With high demand for heating plus multiple plants offline, ERCOT [Electric Reliability Council of Texas] called on utilities to shed 4,000 MW [megawatts] of power, roughly equivalent to 3 million homes, or 45-minute rolling outages affecting 330,000 customers–the first time Texas has seen rolling blackouts during the winter months.
Current estimates are that 4 million Texans – 300,000 in San Antonio alone – lost power as the storm swept through the City on Feb. 15. Social media posts reported residents without power for up to 37 hours, with others reporting rolling blackouts that left them without power for up to 58 minutes per hour throughout Tuesday. ERCOT itself posted a tweet that its “load shed” – the term refers to “shedding the load” of consumers needing access to electricity – had reached 14,000 megawatts, which in Cortez’s calculation would equal more than 10 million homes.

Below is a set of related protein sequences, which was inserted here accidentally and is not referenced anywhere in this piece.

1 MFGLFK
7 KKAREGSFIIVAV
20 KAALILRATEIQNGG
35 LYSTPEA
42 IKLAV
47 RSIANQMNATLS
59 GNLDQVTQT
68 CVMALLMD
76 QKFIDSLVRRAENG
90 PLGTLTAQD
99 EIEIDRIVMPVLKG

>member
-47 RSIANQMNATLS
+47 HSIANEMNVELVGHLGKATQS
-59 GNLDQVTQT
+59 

A Feb. 10 ERCOT tweet shows that the energy utility potentially admits its own culpability in the upcoming power outage disaster: “Peak demand for January 2021 was 19% higher than the January peak set in 2020, mainly due to colder temperatures.” The next day, the company tweeted that extreme cold weather was “expected to result in record electric use.”
While ERCOT then tweeted that consumers should “unplug the fancy new appliances you bought during the pandemic and only used once” to help conserve energy, Harman places responsibility on ERCOT, CPS Energy, government officials, community leaders, and every individual to enact plans to offset the worsening effects of climate change.
“We desperately need to sit down at the table – everybody,” Harman said. “For folks in the climate justice community, we feel good about our data, we feel good about our argument. And we’ll sit down at the table and [say], let’s fix this.”